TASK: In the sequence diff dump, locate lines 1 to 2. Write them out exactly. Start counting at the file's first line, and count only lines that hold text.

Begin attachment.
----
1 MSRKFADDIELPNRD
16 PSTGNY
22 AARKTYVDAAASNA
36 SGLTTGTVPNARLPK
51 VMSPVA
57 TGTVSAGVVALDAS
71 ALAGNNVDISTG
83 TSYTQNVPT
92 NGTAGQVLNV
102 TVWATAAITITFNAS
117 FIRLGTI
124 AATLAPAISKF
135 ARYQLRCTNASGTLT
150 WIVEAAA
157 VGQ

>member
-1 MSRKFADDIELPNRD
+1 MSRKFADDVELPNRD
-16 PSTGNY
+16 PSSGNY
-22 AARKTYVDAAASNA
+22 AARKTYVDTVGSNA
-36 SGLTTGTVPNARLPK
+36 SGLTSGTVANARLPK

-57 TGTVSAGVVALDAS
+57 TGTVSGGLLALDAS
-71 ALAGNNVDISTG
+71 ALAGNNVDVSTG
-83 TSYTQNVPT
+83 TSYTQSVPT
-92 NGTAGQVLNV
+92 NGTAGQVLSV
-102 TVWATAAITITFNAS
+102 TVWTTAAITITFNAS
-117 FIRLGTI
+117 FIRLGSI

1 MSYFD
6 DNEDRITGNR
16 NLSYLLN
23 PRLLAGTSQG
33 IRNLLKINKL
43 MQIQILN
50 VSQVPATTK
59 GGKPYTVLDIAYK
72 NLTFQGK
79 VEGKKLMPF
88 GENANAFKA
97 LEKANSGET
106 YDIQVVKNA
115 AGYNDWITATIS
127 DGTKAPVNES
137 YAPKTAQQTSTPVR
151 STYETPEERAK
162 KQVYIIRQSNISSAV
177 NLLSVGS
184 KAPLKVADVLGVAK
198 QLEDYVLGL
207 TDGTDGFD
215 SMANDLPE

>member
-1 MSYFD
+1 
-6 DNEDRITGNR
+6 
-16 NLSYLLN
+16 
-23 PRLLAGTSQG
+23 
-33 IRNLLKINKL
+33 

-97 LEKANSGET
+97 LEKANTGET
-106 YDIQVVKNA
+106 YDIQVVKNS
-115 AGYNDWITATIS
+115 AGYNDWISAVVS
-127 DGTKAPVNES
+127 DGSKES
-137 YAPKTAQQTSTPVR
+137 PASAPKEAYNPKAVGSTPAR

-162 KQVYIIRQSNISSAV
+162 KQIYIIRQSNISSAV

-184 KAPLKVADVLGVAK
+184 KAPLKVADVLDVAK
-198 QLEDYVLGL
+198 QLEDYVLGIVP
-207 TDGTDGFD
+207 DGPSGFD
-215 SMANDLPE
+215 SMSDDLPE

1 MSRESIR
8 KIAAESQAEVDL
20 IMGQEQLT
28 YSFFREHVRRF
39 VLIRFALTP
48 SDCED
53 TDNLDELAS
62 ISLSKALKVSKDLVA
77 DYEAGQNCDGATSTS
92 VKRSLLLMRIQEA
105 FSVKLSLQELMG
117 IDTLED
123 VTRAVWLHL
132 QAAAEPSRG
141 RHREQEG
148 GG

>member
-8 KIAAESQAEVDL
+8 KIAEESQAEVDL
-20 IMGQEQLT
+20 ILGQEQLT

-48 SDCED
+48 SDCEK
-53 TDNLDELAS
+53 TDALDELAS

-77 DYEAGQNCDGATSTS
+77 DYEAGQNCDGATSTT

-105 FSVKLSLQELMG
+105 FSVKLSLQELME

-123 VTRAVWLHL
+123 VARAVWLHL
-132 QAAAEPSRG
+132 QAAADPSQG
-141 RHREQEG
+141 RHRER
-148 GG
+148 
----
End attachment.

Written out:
1 MSRKFADDIELPNRD
16 PSTGNY